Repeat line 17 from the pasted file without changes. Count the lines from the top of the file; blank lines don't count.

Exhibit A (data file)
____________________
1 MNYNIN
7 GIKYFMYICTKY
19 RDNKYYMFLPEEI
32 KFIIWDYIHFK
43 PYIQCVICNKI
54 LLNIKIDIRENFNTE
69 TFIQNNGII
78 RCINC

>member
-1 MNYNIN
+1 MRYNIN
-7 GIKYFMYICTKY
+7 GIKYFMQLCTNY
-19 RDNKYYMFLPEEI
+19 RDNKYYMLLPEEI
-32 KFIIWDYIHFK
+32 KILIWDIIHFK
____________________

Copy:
+32 KILIWDIIHFK